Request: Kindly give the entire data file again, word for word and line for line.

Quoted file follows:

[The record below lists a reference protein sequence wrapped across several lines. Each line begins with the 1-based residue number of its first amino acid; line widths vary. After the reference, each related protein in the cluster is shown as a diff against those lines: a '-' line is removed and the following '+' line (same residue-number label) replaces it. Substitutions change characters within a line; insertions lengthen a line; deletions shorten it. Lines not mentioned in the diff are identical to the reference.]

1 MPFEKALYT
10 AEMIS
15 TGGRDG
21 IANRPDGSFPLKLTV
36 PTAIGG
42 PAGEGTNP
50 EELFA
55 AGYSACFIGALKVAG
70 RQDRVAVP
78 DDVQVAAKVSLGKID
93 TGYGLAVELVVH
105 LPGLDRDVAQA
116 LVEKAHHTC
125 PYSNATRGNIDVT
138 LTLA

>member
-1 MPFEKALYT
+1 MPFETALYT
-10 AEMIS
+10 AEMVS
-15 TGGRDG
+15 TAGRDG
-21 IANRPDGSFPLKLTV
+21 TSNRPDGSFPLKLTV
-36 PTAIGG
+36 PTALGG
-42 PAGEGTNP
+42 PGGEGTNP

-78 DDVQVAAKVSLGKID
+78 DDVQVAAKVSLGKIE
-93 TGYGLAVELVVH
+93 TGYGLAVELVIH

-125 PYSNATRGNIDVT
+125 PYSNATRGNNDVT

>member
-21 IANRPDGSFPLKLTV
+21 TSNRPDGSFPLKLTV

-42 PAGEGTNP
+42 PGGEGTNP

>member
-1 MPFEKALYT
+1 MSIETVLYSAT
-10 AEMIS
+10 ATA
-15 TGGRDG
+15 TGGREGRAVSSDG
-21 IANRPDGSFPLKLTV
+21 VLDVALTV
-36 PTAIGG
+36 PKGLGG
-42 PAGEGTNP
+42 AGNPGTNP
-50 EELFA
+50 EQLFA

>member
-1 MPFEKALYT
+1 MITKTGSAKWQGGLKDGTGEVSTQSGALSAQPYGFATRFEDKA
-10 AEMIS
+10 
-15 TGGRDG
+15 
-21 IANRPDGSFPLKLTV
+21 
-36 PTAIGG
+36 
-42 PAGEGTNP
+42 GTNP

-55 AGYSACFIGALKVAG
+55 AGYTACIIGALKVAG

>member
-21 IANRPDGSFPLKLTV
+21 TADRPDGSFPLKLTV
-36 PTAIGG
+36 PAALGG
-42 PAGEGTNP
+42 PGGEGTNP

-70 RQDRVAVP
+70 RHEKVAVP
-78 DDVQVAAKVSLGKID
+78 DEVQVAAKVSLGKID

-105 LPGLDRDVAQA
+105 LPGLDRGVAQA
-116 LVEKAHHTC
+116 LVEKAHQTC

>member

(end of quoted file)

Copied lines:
[The record below lists a reference protein sequence wrapped across several lines. Each line begins with the 1-based residue number of its first amino acid; line widths vary. After the reference, each related protein in the cluster is shown as a diff against those lines: a '-' line is removed and the following '+' line (same residue-number label) replaces it. Substitutions change characters within a line; insertions lengthen a line; deletions shorten it. Lines not mentioned in the diff are identical to the reference.]

1 MPFEKALYT
10 AEMIS
15 TGGRDG
21 IANRPDGSFPLKLTV
36 PTAIGG
42 PAGEGTNP
50 EELFA
55 AGYSACFIGALKVAG
70 RQDRVAVP
78 DDVQVAAKVSLGKID
93 TGYGLAVELVVH
105 LPGLDRDVAQA
116 LVEKAHHTC
125 PYSNATRGNIDVT
138 LTLA

>member
-1 MPFEKALYT
+1 MPFETALYT
-10 AEMIS
+10 AEMVS
-15 TGGRDG
+15 TAGRDG
-21 IANRPDGSFPLKLTV
+21 TSNRPDGSFPLKLTV
-36 PTAIGG
+36 PTALGG
-42 PAGEGTNP
+42 PGGEGTNP

-78 DDVQVAAKVSLGKID
+78 DDVQVAAKVSLGKIE
-93 TGYGLAVELVVH
+93 TGYGLAVELVIH

-125 PYSNATRGNIDVT
+125 PYSNATRGNNDVT

>member
-21 IANRPDGSFPLKLTV
+21 TSNRPDGSFPLKLTV

-42 PAGEGTNP
+42 PGGEGTNP

>member
-1 MPFEKALYT
+1 MSIETVLYSAT
-10 AEMIS
+10 ATA
-15 TGGRDG
+15 TGGREGRAVSSDG
-21 IANRPDGSFPLKLTV
+21 VLDVALTV
-36 PTAIGG
+36 PKGLGG
-42 PAGEGTNP
+42 AGNPGTNP
-50 EELFA
+50 EQLFA

>member
-1 MPFEKALYT
+1 MITKTGSAKWQGGLKDGTGEVSTQSGALSAQPYGFATRFEDKA
-10 AEMIS
+10 
-15 TGGRDG
+15 
-21 IANRPDGSFPLKLTV
+21 
-36 PTAIGG
+36 
-42 PAGEGTNP
+42 GTNP

-55 AGYSACFIGALKVAG
+55 AGYTACIIGALKVAG

>member
-21 IANRPDGSFPLKLTV
+21 TADRPDGSFPLKLTV
-36 PTAIGG
+36 PAALGG
-42 PAGEGTNP
+42 PGGEGTNP

-70 RQDRVAVP
+70 RHEKVAVP
-78 DDVQVAAKVSLGKID
+78 DEVQVAAKVSLGKID

-105 LPGLDRDVAQA
+105 LPGLDRGVAQA
-116 LVEKAHHTC
+116 LVEKAHQTC

>member